$400,000 stolen in Lumens BlackWallet theft

Another day, another theft in the world of cryptocurrency wallets.

Unknown threat actors have compromised the BlackWallet application and stolen $400,000 in user funds.

Over the weekend, as reported by Bleeping Computer, a DNS server connected to the domain of browser-based wallet application BlackWallet was compromised.

The Stellar Lumen (XLM) cryptocurrency was the target of the attack and by redirecting the DNS server to a server controlled by the attacker, close to 670,000 Lumens was stolen.

When the theft took place, over $400,000 was contained in the attacker's wallet. At the time of writing, roughly $48,000 in funds has been left following a number of transfers taking place over the past two days.

According to security researcher Kevin Beaumont, the exploit used was a code injection. If over 20 Lumens was held by users, the funds were automatically transferred over to the attackers' wallet.

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Alerts and warnings were quickly posted over the weekend in a vain attempt to warn users and prevent them from logging into the domain, which triggered the exploit.

However, it seems the warning did not come quickly enough for many victims.

"If you used BlackWallet in the past then use your Secret Key and login to Stellar Account Viewer to use them. If you don't login in the BlackWallet website your XLM is safe," the warning reads. "Lumens are not stored in the wallets, Lumens are ALWAYS stored in the network, you just use wallets to have access to the network. If you use BlackWallet with your Secret Key then the script will steal your Secret Key and then your Lumens."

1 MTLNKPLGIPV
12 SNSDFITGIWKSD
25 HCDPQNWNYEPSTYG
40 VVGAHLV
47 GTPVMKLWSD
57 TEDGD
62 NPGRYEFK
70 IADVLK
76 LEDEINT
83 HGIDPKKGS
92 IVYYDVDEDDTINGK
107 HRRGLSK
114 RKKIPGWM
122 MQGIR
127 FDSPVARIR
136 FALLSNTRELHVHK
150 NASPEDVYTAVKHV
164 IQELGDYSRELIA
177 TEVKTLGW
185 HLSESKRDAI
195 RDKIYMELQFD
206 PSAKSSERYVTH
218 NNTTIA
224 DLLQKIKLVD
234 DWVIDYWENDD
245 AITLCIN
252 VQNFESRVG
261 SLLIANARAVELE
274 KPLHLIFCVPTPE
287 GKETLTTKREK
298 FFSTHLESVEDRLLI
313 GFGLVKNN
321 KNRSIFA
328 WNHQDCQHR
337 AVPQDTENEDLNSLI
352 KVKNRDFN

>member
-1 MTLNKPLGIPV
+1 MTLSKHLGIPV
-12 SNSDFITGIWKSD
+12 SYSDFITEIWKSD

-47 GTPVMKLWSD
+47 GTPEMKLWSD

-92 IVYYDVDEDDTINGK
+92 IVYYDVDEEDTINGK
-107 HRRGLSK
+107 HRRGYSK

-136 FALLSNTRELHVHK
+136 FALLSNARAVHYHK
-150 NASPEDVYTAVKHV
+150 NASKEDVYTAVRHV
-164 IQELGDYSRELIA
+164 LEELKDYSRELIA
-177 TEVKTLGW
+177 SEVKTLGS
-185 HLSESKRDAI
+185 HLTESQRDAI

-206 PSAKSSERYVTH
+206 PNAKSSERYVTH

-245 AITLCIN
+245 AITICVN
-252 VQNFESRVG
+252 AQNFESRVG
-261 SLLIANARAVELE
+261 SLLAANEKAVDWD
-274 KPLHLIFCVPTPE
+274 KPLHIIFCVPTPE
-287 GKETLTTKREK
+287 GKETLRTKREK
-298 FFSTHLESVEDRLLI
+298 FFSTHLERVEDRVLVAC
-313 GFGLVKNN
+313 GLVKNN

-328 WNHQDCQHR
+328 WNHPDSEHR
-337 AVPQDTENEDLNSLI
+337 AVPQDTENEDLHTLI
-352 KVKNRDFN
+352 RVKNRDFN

After the theft, the funds began to vanish into cryptocurrency exchange Bittrex. BlackWallet has attempted to communicate with the exchange to have the wallet blocked -- but this appears to be to no avail.

In a statement, the creator of BlackWallet said that an unknown individual had managed to access their hosting provider account, leading to the DNS changes and compromise of user funds.

See also: Venezuela asks other countries to adopt oil-backed cryptocurrency

"I am sincerely sorry about this and hope that we will get the funds back," the BlackWallet creator said. "I am in talks with my hosting provider to get as much information about the hacker and will see what can be done with it."

"Please note however that BlackWallet was only an account viewer and that no keys were stored on the server!" the operator added.

If you have entered your key recently on BlackWallet, you may want to move your funds to a new wallet. As the main website is still not operational at the time of writing, you should use the Stellar Account Viewer instead.

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